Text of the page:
Eighteenth Century 

John Williams, The Redeemed Captive (1704); see also John Demos’s contemporary work on the Deerfield captivities, The Unredeemed Captive.
Cotton MatherGood Fetch’d Out of Evil (1706): John Williams and another Puritan captive, Mary French
Cotton Mather, A Memorial of the Present Deplorable State of New England (1707), an account of Hannah Bradley, who was captured in 1697 and again in 1703.

Nineteenth Century
A Narrative of the Life of Mrs. Mary Jemison, dictated to James Everett Seaver (1824): Willing captivity.
Panther Captivity
Fanny Wiggins Kelly (1845 – ) Narrative of My Captivity Among the Sioux Indians (1874)(page images at MOA)
Oatman, Lorenzo D. & Olive A. Oatman The Captivity of the Oatman Girls among the Apache and Mohave Indians
Smith, Mary.  An Affecting Narrative of the Captivity and Suffering of Mrs. Mary Smith (1815)
Larimer, Sarah L. The Capture and the Escape or Life Among the Sioux (1870)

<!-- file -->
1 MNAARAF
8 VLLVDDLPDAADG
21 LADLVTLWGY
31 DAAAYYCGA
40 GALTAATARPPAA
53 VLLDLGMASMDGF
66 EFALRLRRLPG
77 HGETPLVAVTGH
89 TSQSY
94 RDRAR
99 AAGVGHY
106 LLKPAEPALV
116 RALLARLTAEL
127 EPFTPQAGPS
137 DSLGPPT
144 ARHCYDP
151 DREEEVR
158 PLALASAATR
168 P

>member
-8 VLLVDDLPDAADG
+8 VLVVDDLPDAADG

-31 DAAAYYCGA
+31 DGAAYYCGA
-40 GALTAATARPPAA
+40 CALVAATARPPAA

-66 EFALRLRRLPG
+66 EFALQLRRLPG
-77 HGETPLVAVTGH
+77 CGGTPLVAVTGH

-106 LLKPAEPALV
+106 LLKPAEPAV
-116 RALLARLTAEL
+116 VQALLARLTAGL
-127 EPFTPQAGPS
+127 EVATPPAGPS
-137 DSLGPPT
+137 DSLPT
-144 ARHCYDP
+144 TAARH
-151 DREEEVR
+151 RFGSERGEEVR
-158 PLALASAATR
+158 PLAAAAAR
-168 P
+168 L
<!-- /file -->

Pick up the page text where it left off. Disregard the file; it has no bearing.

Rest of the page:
Minnie Buce Carrigan, Captured by the Indians: Reminiscences of Pioneer Life in Minnesota (1903)
Bibliography of nineteenth-century captivity narratives about women on the Great Plains
Narrative of the capture and providential escape of the Misses Frances and Almira Hall . . .(1832)


  • revenge
  • ransom
  • replacement of tribal numbers decimated by war and disease


  • According to Kathryn Derounian-Stodola’s Introduction to Women’s Indian Captivity Narratives (New York: Penguin, 1998), “Statistics on the number of captives taken from the fifteenth through the nineteenth centuries are imprecise and unreliable since record-keeping was not consistent and the fate of hostages who disappeared or died was often not known. Yet conservative estimates run into the tens of thousands, and a more realistic figure may well be higher. For some statistical perspective, however, incomplete, consider these figures: between 1675 and 1763, approximately 1, 641 New Englanders were taken hostage (Vaughan and Richter, p. 53); and during the decades-long struggle between whites and Plains Indians in the mid-nineteenth century, hundreds of women and children were captured (White, p. 327)” (xv; emphasis added). The full citations for the sources Derounian-Stodola cites are these:Vaughan, Alden T., and Daniel K. Richter. “Crossing the Cultural Divide:Indians and New Englanders, 1605-1763.” Proceedings of the American Antiquarian Society 90 (1980): 23-99.White, Lonnie J. “White Women Captives of Southern Plains Indians, 1866-1875.” Journal of the West 8 (1969): 327-54.